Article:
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Is the economy good enough to leave a terrible job?




People walk out of Goldman Sachs headquarters on March 14, 2012 in New York City. Former Goldman Sachs employee Greg Smith wrote a scathing editorial about the company in the New York Times.
People walk out of Goldman Sachs headquarters on March 14, 2012 in New York City. Former Goldman Sachs employee Greg Smith wrote a scathing editorial about the company in the New York Times.
Mario Tama/Getty Images

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Job lock. It’s when people want to leave a job they're unhappy with, but can’t, due to financial reasons or an unstable job market.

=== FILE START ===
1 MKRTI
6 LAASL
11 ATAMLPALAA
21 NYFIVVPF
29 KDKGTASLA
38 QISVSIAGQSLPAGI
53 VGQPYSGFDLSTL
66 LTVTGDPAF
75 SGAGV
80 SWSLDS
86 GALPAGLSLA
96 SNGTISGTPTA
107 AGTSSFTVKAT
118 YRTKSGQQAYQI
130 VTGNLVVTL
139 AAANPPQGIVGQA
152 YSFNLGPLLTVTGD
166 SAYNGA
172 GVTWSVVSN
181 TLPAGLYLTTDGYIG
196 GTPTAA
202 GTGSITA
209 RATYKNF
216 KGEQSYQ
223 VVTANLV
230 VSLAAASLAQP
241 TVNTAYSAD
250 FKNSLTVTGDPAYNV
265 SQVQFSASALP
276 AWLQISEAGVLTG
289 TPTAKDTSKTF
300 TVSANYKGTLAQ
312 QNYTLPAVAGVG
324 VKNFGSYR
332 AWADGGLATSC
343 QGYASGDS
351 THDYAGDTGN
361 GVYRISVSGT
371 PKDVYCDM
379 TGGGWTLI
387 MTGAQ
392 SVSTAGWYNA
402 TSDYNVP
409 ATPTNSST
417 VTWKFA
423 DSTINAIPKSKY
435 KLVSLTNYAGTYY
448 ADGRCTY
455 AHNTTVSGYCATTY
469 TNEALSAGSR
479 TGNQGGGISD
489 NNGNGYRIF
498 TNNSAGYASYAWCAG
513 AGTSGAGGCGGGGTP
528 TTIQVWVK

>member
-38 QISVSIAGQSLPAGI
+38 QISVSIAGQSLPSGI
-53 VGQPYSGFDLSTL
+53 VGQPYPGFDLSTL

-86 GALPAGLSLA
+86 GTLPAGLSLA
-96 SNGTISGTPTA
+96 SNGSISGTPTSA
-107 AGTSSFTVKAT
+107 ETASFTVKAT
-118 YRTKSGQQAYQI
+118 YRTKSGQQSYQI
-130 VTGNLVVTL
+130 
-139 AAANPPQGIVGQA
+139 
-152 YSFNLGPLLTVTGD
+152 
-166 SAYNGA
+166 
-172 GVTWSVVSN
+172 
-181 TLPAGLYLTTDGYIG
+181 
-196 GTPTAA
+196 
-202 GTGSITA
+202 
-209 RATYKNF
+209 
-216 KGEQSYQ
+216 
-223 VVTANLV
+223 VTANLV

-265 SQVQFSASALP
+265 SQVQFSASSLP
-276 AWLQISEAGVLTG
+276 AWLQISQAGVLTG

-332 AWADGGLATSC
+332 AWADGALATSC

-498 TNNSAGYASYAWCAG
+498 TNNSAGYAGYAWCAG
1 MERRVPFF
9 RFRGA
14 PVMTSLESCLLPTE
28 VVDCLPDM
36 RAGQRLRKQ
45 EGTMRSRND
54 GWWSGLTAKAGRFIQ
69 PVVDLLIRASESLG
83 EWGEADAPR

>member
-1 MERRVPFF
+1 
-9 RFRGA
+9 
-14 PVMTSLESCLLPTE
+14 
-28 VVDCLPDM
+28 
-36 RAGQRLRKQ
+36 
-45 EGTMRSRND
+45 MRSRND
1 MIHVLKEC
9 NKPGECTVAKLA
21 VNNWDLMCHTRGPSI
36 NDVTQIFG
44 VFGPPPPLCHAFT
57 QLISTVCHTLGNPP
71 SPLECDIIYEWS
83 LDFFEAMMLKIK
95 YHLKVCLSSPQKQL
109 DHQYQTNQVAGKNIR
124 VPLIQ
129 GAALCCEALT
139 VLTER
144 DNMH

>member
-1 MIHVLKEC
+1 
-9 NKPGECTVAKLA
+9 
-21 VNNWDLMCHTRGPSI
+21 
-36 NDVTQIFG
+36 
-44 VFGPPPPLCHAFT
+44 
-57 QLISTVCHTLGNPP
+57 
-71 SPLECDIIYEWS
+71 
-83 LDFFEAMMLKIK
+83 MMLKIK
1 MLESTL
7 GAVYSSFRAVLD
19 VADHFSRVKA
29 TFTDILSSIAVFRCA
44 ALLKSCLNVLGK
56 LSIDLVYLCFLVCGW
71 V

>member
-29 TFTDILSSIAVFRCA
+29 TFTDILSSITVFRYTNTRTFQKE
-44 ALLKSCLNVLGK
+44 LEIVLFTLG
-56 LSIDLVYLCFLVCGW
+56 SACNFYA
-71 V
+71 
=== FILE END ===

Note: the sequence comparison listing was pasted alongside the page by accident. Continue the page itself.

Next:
Maybe it’s a bad boss, or in the case of the Goldman Sachs executive Greg Smith, a simply “toxic” environment.

The reasons are many, as are the reasons why you can’t leave. Maybe you’re a baby boomer who can’t afford to retire, or someone with a pre-existing condition who needs to hang on to healthcare benefits.

With the recent “green shoots” in the economy – jobless claims and applications for unemployment aid at a four-year low, improving job numbers and a recovering stock market – are you beginning to consider leaving a miserable job?

WEIGH IN:

Does Smith’s colorful exit yesterday, via an angry op-ed in the New York Times (and the many memes that followed) give you inspiration? If you’re in an unhappy job, are you considering leaving?

Guest:

Chris Farrell, economics editor, Marketplace Money

Lynne Lancaster, co-founder of BridgeWorks